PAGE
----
October 1831-September 1833

The Collected Letters, Volume 6


TC TO JOHN A. CARLYLE; 10 January 1832; DOI: 10.1215/lt-18320110-TC-JAC-01; CL 6:82-89.


4. Ampton Street, London, 10th January 1832.

My Dear Brother

I am not without anxieties on your account; for I cannot but recollect that you volunteered, in your Letter from Rome, to write “every three weeks,” and now I think it is almost five, and still no second comes to hand.1 These last ten days accordingly I have rather taken to “watch the Postman”; which you know is none of the most pleasant employments. However, I strive to banish apprehensions, and often say to myself, Why should any evil have befallen even now? Many risks have been happily run, since you became a Traveller: I will hope that here also there is nothing but some trifling delay caused by irregularity of Posts, or the like, and boding no mischief. At all events, I will wait no longer for your Letter; but write as matters stand, that I may not drive you into the same embarrassment. Two Letters of mine are still unacknowledged: one to Florence (Poste Restante, Firenze); another to Rome, despatched some day or two after yours announcing your arrival in that City had reached me. As I can speculate little about your proceedings, and only hope and pray that all may be well, I will here (in my smallest type) give you what light I can about my own, as if that were the only topic this world afforded: the best for you I will know it to be.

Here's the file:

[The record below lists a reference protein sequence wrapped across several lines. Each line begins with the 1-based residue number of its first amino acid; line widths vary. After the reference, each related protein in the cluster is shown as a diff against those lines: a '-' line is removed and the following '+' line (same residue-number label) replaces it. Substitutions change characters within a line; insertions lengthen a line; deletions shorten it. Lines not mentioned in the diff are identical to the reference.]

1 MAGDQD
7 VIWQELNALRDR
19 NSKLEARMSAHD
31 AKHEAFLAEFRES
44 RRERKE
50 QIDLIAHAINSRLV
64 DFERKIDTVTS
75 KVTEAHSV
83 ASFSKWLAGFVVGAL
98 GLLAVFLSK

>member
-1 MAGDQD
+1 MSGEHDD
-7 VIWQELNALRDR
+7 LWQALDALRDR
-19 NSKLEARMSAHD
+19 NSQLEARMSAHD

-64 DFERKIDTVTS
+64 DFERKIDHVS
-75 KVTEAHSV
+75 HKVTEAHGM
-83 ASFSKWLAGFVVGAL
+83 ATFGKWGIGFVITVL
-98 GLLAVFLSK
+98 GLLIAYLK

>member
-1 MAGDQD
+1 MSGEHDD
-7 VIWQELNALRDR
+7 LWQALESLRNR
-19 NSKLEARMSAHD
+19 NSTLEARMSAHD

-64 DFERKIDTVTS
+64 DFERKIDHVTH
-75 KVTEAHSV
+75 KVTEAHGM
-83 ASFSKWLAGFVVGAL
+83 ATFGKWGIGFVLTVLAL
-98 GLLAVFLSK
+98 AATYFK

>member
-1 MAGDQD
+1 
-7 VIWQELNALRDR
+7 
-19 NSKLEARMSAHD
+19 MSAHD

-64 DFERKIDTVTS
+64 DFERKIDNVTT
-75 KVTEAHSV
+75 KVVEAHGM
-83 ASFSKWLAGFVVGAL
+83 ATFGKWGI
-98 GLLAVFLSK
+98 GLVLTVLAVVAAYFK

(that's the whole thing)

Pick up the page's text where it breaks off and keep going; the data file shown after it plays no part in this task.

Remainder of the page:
Not long ago we had a Letter from Scotsbrig (tho' I think it was before my last communication with you); indicating that all went well. I have written, at large, twice since then, and look for a specific detail ere long. Meanwhile the Courier, which now goes to Scotsbrig first, and finally t[o] Craigenputtoch, brings us weekly a token of their existence, and last time had “all right” scratched on it in Jane's hand. I suppose Alick to be vigorously bestirring himself for his new Farm; I have written two Notes to him, but yet have no answer: the Scotsbrig people had been able without difficulty to “meet him2: all seemed to be proceeding in the usual fashion. May God be thanked for it! Mrs Welsh also wrote to us lately: she is in a situation full of discomforts and difficulty; her father so failed and helpless, herself so sickly and sad: however, she struggles thro' courageously, and not without effect does her best. This I think is all the Scottish news we have that can interest you.